- 32. Cumulative Gains Chart The x-axis shows the percentage of samples The y-axis shows the percentage of positive responses (or true positive rate). This is a percentage of the total possible positive responses Baseline (overall response rate): If we sample X% of data then we will receive X% of the total positive responses. Lift Curve: Using the predictions of the response model, calculate the percentage of positive responses for the percent of customers contacted and map these points to create the lift curve. 34 Classification and Prediction: Evaluation
- 33. A Sample Cumulative Gains Chart 100%TP Rate 80%%positiveresponses 60% 40% Baseline: %positive_responses = %sample_size 20% 0 10% samples 100% samples 35 Classification and Prediction: Evaluation
- 34. Lift Chart The x-axis shows the percentage of samples The y-axis shows the ratio of true positives with model and without model To plot the chart: Calculate the points on the lift curve by determining the ratio between the result predicted by our model and the result using no model Example: For contacting 10% of customers, using no model we should get 10% of responders and using the given model we should get 30% of responders. The y-value of the lift curve at 10% is 30 / 10 = 3. 36 Classification and Prediction: Evaluation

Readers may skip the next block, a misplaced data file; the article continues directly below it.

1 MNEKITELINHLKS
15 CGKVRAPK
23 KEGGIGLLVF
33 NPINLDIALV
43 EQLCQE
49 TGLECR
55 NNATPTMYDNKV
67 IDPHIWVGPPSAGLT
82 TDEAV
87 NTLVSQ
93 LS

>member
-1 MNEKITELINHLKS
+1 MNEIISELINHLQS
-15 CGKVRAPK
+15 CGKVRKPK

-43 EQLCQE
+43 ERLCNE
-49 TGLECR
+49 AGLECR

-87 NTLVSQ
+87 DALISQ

- 35. A Sample Lift Chart 100% 80%Lift 60% 40% Baseline: Lift = %sample size 20% 0 10% samples 100% samples37 Classification and Prediction: Evaluation
- 36. ROC Curve ROC curves are similar to lift charts “ROC” stands for “receiver operating characteristic” Used in signal detection to show tradeoff between hit rate and false alarm rate over noisy channel Differences: y axis shows percentage of true positives in sample x axis shows percentage of false positives in sample (rather than sample size) 38 Classification and Prediction: Evaluation
- 37. A Sample ROC Curve 1000 respondsTrue PositiveRate 400 responds Baseline: TP Rate = FP Rate False Positive Rate 1000000-1000 mailouts 39 Classification and Prediction: Evaluation
- 38. Extending to Multiple-Class Classification PREDICTED CLASS C1 C2 Cn Sum Recall C1 n11 n12 n1n R1 n11/R1ACTUAL CLASS C2 n21 n22 n2n R2 n22 /R2 Cn nn1 nn2 nnn Rn nnn /Rn Sum P1 P2 Pn T R Preci n11 n22 nnn n11 +n22+..+nnn sion P1 P T P2 Pn 40 Classification and Prediction: Evaluation
- 39. Measures in Multiple-Class Classification nii precision (Ci ) Pi nii recall (Ci ) Ri n11 n22 nnn accuracy T41 Classification and Prediction: Evaluation